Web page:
Statement by Ambassador Shinyo
On the Report of the Secretary-General on the Work of the Organization
At the (Meeting of the) General Assembly
2 October 2006
I wish to thank you for convening this meeting to discuss the Secretary-General's Report on the Work of the Organization. The 60th session of the General Assembly was the first year of implementation of the 2005 World Summit Outcome Document. We saw some progress, with the establishment of the Human Rights Council and the Peacebuilding Commission, and the continued efforts for Secretariat and management reform. The one item on our agenda that stands out as unfinished agenda is the reform of the Security Council. It is essential that we move forward with all items of our leaders' agreement elucidated in the Outcome Document in the 61st session, guided by your able leadership.
The Secretary-General has asserted on more than one occasion that "no reform of the United Nations will be complete without the reform of the Security Council". Japan is determined to continue to take the initiative on this issue in this session. What the Member States need now is a new proposal - one that is both creative and persuasive - in order to reach an early decision on Council reform during the current session of the General Assembly.
Since its accession to the United Nations fifty years ago, Japan has had an exemplary record with regard to the fulfillment of its duties as a Member State, including assessed contributions. Nevertheless, Japan does strongly believe that the United Nations needs a reformed scale of assessments structure, one that is more equitable and fair, and duly takes into account the status and responsibilities of each Member State. Japan will work together with other Member States to formulate such a structure, which will bring financial stability to this organization.
Over the last several years, Japan has been advocating the importance of "human security", as a concept that stresses the protection of individuals from threats to their life and dignity, as well as the value of their individual empowerment. In partnership with other interested countries, we will continue to promote human security and the approach based on it during this General Assembly session.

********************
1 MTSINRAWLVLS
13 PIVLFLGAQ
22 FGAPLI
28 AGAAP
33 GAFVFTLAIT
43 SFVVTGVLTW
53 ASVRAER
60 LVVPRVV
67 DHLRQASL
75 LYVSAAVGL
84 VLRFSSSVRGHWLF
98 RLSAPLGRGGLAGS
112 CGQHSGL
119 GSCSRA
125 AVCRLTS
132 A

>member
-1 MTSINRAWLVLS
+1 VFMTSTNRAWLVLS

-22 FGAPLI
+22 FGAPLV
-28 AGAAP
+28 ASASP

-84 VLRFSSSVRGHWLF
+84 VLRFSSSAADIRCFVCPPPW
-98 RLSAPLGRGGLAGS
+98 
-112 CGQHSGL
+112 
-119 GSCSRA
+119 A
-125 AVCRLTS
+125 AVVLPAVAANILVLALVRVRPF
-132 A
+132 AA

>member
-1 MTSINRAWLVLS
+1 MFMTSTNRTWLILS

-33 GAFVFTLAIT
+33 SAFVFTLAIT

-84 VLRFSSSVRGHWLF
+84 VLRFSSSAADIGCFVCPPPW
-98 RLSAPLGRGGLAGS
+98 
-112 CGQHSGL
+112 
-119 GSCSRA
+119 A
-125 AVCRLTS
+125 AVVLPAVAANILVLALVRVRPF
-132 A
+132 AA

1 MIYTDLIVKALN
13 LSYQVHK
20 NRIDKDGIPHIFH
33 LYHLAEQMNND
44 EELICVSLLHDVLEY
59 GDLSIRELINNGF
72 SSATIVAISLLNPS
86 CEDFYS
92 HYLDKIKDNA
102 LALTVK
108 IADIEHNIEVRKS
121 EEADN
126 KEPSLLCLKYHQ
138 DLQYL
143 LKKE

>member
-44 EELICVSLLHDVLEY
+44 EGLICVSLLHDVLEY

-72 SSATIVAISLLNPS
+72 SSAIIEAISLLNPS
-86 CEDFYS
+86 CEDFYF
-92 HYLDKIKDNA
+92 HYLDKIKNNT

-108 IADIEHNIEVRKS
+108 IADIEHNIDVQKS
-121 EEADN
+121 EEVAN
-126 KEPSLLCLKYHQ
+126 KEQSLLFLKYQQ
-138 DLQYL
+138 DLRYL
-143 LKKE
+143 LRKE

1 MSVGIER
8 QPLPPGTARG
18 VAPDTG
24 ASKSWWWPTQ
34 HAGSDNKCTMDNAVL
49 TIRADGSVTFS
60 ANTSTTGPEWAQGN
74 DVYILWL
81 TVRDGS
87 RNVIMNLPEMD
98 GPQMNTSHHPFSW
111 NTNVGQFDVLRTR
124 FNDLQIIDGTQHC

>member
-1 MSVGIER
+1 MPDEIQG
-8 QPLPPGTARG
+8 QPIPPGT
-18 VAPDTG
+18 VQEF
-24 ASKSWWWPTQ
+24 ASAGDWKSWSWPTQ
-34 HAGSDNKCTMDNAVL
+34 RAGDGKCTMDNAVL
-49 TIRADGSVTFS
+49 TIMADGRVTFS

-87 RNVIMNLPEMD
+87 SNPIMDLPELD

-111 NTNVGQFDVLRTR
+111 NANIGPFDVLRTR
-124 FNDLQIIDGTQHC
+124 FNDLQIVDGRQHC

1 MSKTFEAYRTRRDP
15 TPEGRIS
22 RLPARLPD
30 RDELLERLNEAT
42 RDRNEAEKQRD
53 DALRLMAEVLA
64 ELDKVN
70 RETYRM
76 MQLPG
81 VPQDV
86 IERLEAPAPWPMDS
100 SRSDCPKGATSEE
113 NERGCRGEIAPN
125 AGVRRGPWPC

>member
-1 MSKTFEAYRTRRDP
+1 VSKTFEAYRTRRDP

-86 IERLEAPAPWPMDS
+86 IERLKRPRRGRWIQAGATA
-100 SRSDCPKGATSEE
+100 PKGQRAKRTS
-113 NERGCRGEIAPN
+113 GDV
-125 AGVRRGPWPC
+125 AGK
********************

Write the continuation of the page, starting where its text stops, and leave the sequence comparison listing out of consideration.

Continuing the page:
It is now widely acknowledged that peace, development and human rights are inter-linked and serve to complement one another. We hold high expectations for the newly created Human Rights Council to begin a new page in the promotion of respect for human rights, and as a Council member, Japan will play a constructive role in the Council's activities to that end.
Japan is committed as well to implementing the agreements in the 2005 Outcome Document, and continues to make efforts towards achieving the MDGs. In this connection, we will propose together with like-minded countries a draft resolution on an International Year of Sanitation, to promote progress in the area of water and sanitation.
We also have dedicated ourselves to realizing reforms aimed at enabling the UN development system to contribute to providing more effective service to the people and the communities which are the final beneficiaries of the system. We believe that the proposals by the High-level Panel on system-wide coherence will give us important guidance in that regard.
Our common task for the sixty-first session of the General Assembly is to continue our earnest efforts to translate the decisions on reform made at the 2005 World Summit into reality. You have our assurances, Madam President, that you can count on Japan's proactive support on our continuing journey towards a more efficient and effective United Nations.
Thank you very much.
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